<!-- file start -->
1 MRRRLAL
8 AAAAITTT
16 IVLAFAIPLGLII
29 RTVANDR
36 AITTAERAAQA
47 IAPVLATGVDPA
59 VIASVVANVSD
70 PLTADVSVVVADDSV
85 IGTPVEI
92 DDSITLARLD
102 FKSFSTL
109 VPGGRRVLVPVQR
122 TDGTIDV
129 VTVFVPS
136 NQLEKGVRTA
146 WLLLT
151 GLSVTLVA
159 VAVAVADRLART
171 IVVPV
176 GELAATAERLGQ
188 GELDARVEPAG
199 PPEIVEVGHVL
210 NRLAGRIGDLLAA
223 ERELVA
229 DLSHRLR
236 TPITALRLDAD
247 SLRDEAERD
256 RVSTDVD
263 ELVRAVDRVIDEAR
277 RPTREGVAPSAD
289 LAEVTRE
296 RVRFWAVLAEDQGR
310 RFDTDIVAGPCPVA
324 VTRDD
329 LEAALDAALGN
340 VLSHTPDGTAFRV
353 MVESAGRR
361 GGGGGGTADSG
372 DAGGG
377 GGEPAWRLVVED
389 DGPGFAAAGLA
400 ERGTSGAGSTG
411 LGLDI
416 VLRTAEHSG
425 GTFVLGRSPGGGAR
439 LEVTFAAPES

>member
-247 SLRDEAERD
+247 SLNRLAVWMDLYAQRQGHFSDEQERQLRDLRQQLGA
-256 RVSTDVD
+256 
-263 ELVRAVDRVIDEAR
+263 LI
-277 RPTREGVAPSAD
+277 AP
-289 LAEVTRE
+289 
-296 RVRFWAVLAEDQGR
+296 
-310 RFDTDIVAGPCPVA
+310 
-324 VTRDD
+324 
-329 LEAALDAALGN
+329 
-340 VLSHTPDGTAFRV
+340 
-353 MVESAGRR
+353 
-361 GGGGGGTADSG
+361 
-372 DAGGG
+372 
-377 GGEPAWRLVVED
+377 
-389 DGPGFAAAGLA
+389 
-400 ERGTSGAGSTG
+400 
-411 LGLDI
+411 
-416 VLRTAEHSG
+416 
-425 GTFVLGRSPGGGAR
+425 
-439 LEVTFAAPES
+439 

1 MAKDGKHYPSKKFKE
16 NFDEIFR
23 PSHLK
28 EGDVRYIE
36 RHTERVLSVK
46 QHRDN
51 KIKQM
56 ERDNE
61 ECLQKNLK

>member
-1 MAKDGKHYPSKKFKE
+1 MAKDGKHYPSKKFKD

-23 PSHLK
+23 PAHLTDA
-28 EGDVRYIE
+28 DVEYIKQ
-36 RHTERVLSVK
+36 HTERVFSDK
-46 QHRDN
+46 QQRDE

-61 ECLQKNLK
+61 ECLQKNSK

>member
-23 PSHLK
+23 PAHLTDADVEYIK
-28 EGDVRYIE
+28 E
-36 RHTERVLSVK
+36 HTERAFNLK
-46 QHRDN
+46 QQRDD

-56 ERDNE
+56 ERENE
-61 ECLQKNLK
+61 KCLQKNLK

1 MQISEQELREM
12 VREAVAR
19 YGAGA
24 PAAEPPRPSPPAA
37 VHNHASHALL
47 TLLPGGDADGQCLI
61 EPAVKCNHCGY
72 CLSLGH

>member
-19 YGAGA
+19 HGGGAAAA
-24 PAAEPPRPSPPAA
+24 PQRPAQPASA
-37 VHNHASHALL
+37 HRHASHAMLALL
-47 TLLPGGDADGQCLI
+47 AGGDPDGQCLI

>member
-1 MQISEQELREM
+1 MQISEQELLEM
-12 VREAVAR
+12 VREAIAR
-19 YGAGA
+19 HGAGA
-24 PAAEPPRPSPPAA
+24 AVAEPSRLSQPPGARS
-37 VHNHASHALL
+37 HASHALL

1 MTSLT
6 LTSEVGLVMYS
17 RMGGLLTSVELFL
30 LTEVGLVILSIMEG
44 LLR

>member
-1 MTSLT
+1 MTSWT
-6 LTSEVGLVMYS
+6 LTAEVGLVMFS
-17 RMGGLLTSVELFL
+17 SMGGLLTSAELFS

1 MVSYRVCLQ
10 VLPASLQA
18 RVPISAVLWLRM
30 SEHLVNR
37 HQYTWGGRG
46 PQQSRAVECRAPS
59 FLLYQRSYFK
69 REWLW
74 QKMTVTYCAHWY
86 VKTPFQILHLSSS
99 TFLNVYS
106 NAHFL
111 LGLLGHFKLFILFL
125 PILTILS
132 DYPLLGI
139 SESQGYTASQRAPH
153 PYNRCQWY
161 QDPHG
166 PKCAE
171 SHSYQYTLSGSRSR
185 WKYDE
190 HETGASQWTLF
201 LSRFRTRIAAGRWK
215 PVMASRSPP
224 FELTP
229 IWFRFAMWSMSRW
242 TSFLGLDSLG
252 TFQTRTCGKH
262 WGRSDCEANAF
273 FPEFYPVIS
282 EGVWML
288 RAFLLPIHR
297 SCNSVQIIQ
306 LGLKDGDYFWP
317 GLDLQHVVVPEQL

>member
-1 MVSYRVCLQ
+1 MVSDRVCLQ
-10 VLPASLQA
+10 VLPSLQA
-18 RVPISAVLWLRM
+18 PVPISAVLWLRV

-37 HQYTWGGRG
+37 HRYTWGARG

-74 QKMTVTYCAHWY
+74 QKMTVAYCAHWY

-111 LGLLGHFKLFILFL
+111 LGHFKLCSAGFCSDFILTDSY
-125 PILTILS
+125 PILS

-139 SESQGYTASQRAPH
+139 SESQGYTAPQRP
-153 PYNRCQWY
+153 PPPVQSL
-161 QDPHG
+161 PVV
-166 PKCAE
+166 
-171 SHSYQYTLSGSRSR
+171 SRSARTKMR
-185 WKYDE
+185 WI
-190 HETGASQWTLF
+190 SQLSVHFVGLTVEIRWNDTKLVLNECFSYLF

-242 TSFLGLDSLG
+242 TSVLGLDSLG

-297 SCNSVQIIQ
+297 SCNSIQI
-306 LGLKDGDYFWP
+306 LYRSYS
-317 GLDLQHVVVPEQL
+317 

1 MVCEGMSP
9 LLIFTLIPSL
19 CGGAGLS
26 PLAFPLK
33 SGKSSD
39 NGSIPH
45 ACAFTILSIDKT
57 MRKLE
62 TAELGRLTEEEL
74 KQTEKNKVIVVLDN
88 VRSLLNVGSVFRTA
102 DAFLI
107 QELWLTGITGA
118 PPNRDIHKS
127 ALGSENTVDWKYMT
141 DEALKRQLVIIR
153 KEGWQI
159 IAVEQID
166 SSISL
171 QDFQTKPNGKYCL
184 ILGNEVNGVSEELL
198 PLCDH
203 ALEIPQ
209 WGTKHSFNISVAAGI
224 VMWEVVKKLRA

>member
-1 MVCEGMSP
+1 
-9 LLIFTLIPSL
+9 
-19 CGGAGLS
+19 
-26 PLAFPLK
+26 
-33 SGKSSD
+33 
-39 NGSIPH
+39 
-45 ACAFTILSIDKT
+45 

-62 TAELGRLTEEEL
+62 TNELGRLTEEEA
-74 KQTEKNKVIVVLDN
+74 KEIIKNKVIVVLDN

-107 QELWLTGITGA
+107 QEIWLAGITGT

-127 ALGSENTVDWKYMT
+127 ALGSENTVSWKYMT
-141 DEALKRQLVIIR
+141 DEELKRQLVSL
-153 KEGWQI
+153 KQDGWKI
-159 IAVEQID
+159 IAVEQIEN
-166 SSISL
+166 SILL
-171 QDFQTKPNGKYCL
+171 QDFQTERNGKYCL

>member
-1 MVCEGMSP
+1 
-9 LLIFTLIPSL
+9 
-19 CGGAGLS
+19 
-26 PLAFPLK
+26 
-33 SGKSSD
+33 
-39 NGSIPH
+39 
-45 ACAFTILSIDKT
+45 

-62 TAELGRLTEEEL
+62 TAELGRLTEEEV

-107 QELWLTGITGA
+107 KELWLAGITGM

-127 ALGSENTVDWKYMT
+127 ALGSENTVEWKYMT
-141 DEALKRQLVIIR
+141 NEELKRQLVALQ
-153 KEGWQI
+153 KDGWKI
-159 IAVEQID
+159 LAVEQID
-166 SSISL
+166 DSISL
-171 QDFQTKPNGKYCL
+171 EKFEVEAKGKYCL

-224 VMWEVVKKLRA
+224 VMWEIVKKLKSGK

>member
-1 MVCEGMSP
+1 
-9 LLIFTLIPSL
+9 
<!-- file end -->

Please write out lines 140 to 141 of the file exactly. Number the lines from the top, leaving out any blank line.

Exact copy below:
>member
-1 MQISEQELREM